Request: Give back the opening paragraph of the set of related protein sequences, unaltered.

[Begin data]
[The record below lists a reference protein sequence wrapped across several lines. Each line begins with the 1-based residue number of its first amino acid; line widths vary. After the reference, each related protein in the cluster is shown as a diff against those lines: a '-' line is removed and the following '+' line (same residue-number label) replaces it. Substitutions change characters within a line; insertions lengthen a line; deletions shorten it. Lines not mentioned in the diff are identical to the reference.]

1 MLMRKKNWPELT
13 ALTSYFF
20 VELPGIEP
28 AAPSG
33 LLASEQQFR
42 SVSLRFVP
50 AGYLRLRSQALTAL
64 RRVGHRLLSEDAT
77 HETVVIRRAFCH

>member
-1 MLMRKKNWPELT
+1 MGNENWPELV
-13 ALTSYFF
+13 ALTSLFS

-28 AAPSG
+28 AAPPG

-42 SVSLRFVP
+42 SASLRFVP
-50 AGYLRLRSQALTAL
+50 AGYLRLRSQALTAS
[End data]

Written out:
[The record below lists a reference protein sequence wrapped across several lines. Each line begins with the 1-based residue number of its first amino acid; line widths vary. After the reference, each related protein in the cluster is shown as a diff against those lines: a '-' line is removed and the following '+' line (same residue-number label) replaces it. Substitutions change characters within a line; insertions lengthen a line; deletions shorten it. Lines not mentioned in the diff are identical to the reference.]